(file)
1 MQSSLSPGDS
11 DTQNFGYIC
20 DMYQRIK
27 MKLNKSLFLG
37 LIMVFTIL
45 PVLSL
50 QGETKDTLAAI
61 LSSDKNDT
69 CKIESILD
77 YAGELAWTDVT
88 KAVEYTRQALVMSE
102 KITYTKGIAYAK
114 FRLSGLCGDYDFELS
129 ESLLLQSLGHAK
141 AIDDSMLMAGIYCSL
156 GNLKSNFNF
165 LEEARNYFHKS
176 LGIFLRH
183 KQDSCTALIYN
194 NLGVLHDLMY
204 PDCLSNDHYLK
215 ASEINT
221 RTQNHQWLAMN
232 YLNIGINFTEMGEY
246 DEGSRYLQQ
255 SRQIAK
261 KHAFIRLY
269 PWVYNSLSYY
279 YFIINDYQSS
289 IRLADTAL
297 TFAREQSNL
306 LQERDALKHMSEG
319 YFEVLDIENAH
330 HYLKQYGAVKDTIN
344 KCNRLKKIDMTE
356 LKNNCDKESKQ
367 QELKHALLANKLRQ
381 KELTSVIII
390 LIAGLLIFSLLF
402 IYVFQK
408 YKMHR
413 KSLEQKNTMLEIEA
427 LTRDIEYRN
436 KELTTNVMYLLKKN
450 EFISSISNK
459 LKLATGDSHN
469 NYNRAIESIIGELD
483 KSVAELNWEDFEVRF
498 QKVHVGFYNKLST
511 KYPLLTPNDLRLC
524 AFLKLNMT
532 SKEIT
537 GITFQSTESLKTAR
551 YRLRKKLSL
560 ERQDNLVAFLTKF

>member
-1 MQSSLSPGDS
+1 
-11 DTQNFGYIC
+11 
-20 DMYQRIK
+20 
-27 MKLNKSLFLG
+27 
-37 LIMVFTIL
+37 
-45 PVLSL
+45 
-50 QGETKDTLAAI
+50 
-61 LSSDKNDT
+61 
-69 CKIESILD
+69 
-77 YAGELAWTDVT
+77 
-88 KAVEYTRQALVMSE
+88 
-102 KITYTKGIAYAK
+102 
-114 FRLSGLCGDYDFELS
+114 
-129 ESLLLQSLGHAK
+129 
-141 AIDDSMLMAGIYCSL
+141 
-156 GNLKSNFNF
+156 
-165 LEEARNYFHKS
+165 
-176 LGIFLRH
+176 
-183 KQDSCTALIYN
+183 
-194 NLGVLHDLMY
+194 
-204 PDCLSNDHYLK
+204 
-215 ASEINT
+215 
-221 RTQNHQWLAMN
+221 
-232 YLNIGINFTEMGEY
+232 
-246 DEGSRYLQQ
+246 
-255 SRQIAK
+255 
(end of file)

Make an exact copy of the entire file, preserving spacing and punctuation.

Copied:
1 MQSSLSPGDS
11 DTQNFGYIC
20 DMYQRIK
27 MKLNKSLFLG
37 LIMVFTIL
45 PVLSL
50 QGETKDTLAAI
61 LSSDKNDT
69 CKIESILD
77 YAGELAWTDVT
88 KAVEYTRQALVMSE
102 KITYTKGIAYAK
114 FRLSGLCGDYDFELS
129 ESLLLQSLGHAK
141 AIDDSMLMAGIYCSL
156 GNLKSNFNF
165 LEEARNYFHKS
176 LGIFLRH
183 KQDSCTALIYN
194 NLGVLHDLMY
204 PDCLSNDHYLK
215 ASEINT
221 RTQNHQWLAMN
232 YLNIGINFTEMGEY
246 DEGSRYLQQ
255 SRQIAK
261 KHAFIRLY
269 PWVYNSLSYY
279 YFIINDYQSS
289 IRLADTAL
297 TFAREQSNL
306 LQERDALKHMSEG
319 YFEVLDIENAH
330 HYLKQYGAVKDTIN
344 KCNRLKKIDMTE
356 LKNNCDKESKQ
367 QELKHALLANKLRQ
381 KELTSVIII
390 LIAGLLIFSLLF
402 IYVFQK
408 YKMHR
413 KSLEQKNTMLEIEA
427 LTRDIEYRN
436 KELTTNVMYLLKKN
450 EFISSISNK
459 LKLATGDSHN
469 NYNRAIESIIGELD
483 KSVAELNWEDFEVRF
498 QKVHVGFYNKLST
511 KYPLLTPNDLRLC
524 AFLKLNMT
532 SKEIT
537 GITFQSTESLKTAR
551 YRLRKKLSL
560 ERQDNLVAFLTKF

>member
-1 MQSSLSPGDS
+1 
-11 DTQNFGYIC
+11 
-20 DMYQRIK
+20 
-27 MKLNKSLFLG
+27 
-37 LIMVFTIL
+37 
-45 PVLSL
+45 
-50 QGETKDTLAAI
+50 
-61 LSSDKNDT
+61 
-69 CKIESILD
+69 
-77 YAGELAWTDVT
+77 
-88 KAVEYTRQALVMSE
+88 
-102 KITYTKGIAYAK
+102 
-114 FRLSGLCGDYDFELS
+114 
-129 ESLLLQSLGHAK
+129 
-141 AIDDSMLMAGIYCSL
+141 
-156 GNLKSNFNF
+156 
-165 LEEARNYFHKS
+165 
-176 LGIFLRH
+176 
-183 KQDSCTALIYN
+183 
-194 NLGVLHDLMY
+194 
-204 PDCLSNDHYLK
+204 
-215 ASEINT
+215 
-221 RTQNHQWLAMN
+221 
-232 YLNIGINFTEMGEY
+232 
-246 DEGSRYLQQ
+246 
-255 SRQIAK
+255 